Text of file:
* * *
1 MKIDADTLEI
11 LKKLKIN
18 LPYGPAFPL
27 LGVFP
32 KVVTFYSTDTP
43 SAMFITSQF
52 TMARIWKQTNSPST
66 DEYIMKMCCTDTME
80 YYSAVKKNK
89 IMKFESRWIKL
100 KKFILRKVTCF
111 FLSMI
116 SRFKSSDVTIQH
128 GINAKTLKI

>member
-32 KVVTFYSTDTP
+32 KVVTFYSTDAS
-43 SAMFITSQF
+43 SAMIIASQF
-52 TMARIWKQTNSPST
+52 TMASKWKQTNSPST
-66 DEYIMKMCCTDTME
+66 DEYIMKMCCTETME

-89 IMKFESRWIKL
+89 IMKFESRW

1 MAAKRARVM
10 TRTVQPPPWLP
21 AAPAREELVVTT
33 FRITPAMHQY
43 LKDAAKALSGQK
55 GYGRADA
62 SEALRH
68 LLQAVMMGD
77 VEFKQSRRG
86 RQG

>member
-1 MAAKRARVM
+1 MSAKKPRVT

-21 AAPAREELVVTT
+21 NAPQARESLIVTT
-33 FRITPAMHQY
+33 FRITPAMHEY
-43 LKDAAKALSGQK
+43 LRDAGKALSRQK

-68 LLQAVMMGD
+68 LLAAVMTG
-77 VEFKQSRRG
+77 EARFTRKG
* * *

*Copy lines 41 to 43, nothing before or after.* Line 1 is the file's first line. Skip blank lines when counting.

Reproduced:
-33 FRITPAMHQY
+33 FRITPAMHEY
-43 LKDAAKALSGQK